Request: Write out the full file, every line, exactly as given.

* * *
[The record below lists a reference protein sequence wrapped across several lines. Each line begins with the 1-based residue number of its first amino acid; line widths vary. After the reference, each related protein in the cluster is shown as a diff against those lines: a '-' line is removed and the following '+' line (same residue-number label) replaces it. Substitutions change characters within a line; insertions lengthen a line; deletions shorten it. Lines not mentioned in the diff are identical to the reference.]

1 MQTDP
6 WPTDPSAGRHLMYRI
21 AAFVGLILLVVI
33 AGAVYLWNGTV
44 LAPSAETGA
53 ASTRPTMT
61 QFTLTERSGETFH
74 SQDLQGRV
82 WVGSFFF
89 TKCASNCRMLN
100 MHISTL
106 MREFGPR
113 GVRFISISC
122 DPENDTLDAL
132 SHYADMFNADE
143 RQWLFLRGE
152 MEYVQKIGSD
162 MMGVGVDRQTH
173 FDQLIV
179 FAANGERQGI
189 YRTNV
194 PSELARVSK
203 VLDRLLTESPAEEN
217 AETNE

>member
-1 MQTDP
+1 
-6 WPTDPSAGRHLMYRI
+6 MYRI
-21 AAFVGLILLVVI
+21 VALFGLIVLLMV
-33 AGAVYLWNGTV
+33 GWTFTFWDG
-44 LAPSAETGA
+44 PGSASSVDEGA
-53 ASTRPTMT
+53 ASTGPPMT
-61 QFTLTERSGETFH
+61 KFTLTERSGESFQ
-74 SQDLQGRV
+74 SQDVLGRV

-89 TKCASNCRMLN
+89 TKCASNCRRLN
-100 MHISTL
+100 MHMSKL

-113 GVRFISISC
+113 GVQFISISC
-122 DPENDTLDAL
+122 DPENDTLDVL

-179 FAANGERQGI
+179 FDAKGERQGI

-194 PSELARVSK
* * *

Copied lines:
[The record below lists a reference protein sequence wrapped across several lines. Each line begins with the 1-based residue number of its first amino acid; line widths vary. After the reference, each related protein in the cluster is shown as a diff against those lines: a '-' line is removed and the following '+' line (same residue-number label) replaces it. Substitutions change characters within a line; insertions lengthen a line; deletions shorten it. Lines not mentioned in the diff are identical to the reference.]

1 MQTDP
6 WPTDPSAGRHLMYRI
21 AAFVGLILLVVI
33 AGAVYLWNGTV
44 LAPSAETGA
53 ASTRPTMT
61 QFTLTERSGETFH
74 SQDLQGRV
82 WVGSFFF
89 TKCASNCRMLN
100 MHISTL
106 MREFGPR
113 GVRFISISC
122 DPENDTLDAL
132 SHYADMFNADE
143 RQWLFLRGE
152 MEYVQKIGSD
162 MMGVGVDRQTH
173 FDQLIV
179 FAANGERQGI
189 YRTNV
194 PSELARVSK
203 VLDRLLTESPAEEN
217 AETNE

>member
-1 MQTDP
+1 
-6 WPTDPSAGRHLMYRI
+6 MYRI
-21 AAFVGLILLVVI
+21 VALFGLIVLLMV
-33 AGAVYLWNGTV
+33 GWTFTFWDG
-44 LAPSAETGA
+44 PGSASSVDEGA
-53 ASTRPTMT
+53 ASTGPPMT
-61 QFTLTERSGETFH
+61 KFTLTERSGESFQ
-74 SQDLQGRV
+74 SQDVLGRV

-89 TKCASNCRMLN
+89 TKCASNCRRLN
-100 MHISTL
+100 MHMSKL

-113 GVRFISISC
+113 GVQFISISC
-122 DPENDTLDAL
+122 DPENDTLDVL

-179 FAANGERQGI
+179 FDAKGERQGI

-194 PSELARVSK